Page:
Manila is a tough place. It’s tough in many ways. Manila is a city of 20 Million, and is considered to be the most densely populated city in the world. Living in Manila is not easy, especially if you don’t have much in the way of finances. This is true whether you are a Filipino or an Expat. Regardless of what many people believe, being an expat does not necessarily mean that you are rich.
This story starts about 2 years ago for me. Back in 2011, somebody e-mailed me and told me about a show that was on TV in the UK, on BBC. The show was called “The toughest place to be…”. The title changed a little bit every week, depending on what profession they were featuring. The show was very good, but the main one that interested me was called “The toughest place to be a bus driver.” The show featured a British man named Josh. Josh was a bus driver in London, he drove a double decker bus… a very fancy one at that.
As part of this documentary series, BBC sent Josh to Manila to become a bus driver there, and experience the difference between being a bus driver in London compared to Manila. In truth, Josh did not drive a bus in Manila, he drove a Jeepney! To me that made the story even more interesting.
Josh was in the Philippines for a week or two, I suppose, although I am not certain they ever said exactly how long he was in the country. He lived with a local couple, Rogelio and Edith, a Filipino couple living in Manila. Rogelio is a Jeepney driver in Manila, and lives quite a tough life. It was Rogelio’s job to train Josh about how to drive a Jeepney, and also train him about life in Manila. As you can imagine, Josh was in for many surprises. He had never been to the Philippines before, and knew little about the place. It is my recollection that Josh had never really traveled outside of the UK before at all, although I could be wrong on that.
During Josh’s stay in Manila, he got training on Jeepney driving from Rogelio, and he also got some driving instruction from a Filipino driving instructor. Josh got his Philippine driver’s license, and was even licensed as a Professional driver, as Jeepney drivers must be.
Toward the end of Josh’s stay in the Philippines, Rogelio took him to the Province where he was from. They did not say what Province it was, but it was on the ocean, and many of Rogelio’s family members there were fishermen, barely eking out a living, if even doing that. Rogelio longed for the opportunity to move his family back to the Province, but the fact was that there were no opportunities for employment. This trip to the Province seemed to bring Josh and Rogelio closer together, and by the time they parted company, they considered each other as brothers. I can assure you that Josh shed many a tear trying to come to grips with the tough life that Rogelio was living, and the seeming impossibility for Rogelio to be able to lift his family from poverty.
On Josh’s last day in the Philippines, his big day was at hand. Josh would be the driver of Rogelio’s jeepney! Josh was ready, but was quite nervous about the whole thing. He got a rocky start in the morning, got lost a time or two, but by mid day or so, he was right at home behind the wheel of the Jeepney. Rogelio was not allowed to accompany Josh on the job, he had to wait at home. As the evening neared, Rogelio was waiting on the road, watching for Josh’s return. It seemed that Josh was running later than expected, Rogelio was quite worried, you could see it on his face. But, when Josh rolled up in the Jeepney, both men got huge smiles on their faces. It was a very triumphant moment.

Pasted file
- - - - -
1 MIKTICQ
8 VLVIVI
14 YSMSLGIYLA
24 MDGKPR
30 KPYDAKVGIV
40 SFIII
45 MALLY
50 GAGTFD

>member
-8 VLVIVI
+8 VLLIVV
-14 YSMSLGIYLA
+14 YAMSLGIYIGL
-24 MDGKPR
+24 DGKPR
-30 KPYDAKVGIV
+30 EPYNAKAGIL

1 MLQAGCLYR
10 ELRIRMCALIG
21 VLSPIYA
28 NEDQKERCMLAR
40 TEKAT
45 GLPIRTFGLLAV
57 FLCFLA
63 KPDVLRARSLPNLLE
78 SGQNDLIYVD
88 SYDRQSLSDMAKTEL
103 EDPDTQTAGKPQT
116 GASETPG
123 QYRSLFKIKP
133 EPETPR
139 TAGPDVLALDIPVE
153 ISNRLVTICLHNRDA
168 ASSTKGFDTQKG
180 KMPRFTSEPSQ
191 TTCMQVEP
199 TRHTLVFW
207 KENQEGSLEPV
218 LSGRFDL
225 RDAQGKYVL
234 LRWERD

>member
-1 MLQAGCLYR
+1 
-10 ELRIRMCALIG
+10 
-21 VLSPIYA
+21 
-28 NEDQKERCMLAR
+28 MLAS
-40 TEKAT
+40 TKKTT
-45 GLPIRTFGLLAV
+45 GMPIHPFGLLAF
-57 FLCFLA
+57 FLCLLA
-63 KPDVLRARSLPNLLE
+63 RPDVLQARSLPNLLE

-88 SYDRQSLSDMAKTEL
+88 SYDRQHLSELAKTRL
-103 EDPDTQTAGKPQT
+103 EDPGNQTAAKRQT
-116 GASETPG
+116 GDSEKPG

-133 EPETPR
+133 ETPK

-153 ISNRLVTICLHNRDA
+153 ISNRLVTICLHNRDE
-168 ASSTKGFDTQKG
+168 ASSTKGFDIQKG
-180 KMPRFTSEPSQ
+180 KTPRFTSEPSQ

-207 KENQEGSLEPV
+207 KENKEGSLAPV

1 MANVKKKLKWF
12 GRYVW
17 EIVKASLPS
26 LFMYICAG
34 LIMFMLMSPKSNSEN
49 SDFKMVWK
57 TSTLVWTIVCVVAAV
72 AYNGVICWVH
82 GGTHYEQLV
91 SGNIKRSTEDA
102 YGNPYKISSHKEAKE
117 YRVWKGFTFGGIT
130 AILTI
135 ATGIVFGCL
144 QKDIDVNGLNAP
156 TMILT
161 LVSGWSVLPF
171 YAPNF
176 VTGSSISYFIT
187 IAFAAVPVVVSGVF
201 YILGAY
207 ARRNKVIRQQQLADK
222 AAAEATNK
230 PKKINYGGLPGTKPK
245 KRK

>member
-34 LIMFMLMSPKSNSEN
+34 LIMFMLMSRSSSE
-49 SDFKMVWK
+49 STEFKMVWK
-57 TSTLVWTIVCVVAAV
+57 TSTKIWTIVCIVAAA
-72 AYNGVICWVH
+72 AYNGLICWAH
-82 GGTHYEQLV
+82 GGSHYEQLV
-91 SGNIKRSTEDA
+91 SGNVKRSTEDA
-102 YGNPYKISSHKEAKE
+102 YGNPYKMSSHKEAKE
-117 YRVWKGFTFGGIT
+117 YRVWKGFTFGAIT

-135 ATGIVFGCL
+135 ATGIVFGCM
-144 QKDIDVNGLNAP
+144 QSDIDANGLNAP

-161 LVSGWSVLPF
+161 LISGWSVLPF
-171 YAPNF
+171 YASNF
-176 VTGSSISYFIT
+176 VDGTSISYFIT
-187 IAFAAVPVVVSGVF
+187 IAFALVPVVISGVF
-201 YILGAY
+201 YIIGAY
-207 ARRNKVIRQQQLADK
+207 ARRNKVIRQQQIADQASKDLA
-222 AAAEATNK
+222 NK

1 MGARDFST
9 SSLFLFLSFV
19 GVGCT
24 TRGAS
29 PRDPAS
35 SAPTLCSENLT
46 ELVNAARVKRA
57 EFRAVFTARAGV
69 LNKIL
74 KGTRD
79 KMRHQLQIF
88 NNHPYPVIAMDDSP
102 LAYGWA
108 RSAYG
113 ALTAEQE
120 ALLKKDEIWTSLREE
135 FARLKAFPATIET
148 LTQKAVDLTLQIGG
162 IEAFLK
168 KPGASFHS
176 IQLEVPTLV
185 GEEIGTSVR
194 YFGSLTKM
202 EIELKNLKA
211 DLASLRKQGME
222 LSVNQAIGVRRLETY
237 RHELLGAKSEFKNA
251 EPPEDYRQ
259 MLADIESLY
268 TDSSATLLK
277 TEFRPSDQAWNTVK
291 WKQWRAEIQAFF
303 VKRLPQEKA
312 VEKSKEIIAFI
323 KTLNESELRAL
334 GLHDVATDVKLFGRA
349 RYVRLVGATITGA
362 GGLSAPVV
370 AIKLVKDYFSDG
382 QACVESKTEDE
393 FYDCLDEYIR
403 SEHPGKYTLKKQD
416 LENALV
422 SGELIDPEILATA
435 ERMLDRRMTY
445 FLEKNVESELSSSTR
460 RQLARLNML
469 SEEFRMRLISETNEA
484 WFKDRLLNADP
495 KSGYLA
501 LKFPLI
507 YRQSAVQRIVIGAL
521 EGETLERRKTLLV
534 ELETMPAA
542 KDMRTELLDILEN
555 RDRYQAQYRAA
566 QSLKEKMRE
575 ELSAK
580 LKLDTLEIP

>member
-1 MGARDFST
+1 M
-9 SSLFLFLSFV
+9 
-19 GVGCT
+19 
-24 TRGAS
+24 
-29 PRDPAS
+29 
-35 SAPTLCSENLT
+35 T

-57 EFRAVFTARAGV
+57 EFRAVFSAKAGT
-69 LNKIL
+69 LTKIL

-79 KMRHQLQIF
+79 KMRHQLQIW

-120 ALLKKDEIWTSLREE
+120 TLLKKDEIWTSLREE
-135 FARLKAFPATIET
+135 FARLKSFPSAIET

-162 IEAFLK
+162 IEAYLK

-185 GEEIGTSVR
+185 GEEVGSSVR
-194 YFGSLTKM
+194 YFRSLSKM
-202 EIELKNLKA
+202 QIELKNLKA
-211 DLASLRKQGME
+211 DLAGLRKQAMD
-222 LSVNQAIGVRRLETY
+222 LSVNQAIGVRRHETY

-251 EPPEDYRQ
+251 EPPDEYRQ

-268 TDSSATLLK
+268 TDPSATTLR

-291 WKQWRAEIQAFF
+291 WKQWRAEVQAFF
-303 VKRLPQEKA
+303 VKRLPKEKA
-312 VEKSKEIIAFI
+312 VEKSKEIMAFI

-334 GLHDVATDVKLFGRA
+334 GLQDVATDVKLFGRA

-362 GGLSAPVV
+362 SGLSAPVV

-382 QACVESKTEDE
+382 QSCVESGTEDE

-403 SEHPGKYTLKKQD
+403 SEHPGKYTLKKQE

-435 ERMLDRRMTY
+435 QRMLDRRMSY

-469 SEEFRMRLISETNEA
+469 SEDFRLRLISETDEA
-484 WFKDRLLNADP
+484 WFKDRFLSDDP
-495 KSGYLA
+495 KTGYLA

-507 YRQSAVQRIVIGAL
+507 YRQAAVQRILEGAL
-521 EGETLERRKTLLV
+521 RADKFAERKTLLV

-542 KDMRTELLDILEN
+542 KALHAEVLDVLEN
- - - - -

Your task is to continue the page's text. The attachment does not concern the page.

As Josh talked, though, he had come to realize the cycle of poverty in the Philippines, and the inability for the Filipino to overcome that poverty. At the end of the show, Josh was struggling, trying to come up with a way that he could give Rogelio a hand in bringing his family to a better place in life.
A couple of days ago, I got an e-mail from another friend, Gerry. Gerry was letting me know that there was a follow up show that recently showed in Britain, telling the future story of Josh and Rogelio. I was able to see that show today, it was extremely touching.
It seems that after 2 years, Josh decided to return to Manila to see his Filipino brother, Rogelio. During the past 2 years, Josh had participated in a number of things like running competitions and such where he was sponsored and raised money to assist Rogelio. One of Rogelio’s biggest wishes was that he wanted to send his grandchildren to a good school so that they could break out of the cycle of poverty. Josh wanted to help two of the grandchildren. When Josh got to Manila, though, he found out that there was now an additional grandchild, a young man that was named after him… Josh! This touched Josh so deeply that he decided to also assist this third grandchild with his future education. He has committed to do everything in his power to send all of these three grandchildren through elementary, High School and College! As you can imagine, Rogelio and his family were deeply touched.
(Unfortunately this content has been removed from YouTube so we cannot show the videos any longer)
I have to admit that watching this story touched me deeply. I do things to help the poor here in the Davao region, but seeing something like this makes you wonder if you are doing enough. Surely there are so many people that are so poor that you could never even put a dent in the poverty situation. It’s a question that I ask myself, but cannot answer. I do the best I can, that’s all I know, but I always wish I could do more.
Anyway, over the past couple of years, I think about Josh from time to time, and wonder how he is doing. I think about Rogelio too. I was quite happy to see this newly updated documentary, and want to thank Gerry for letting me know about it!
If you are interested to know more about Josh and Rogelio, you can visit their Facebook page.Watch the original documentary below: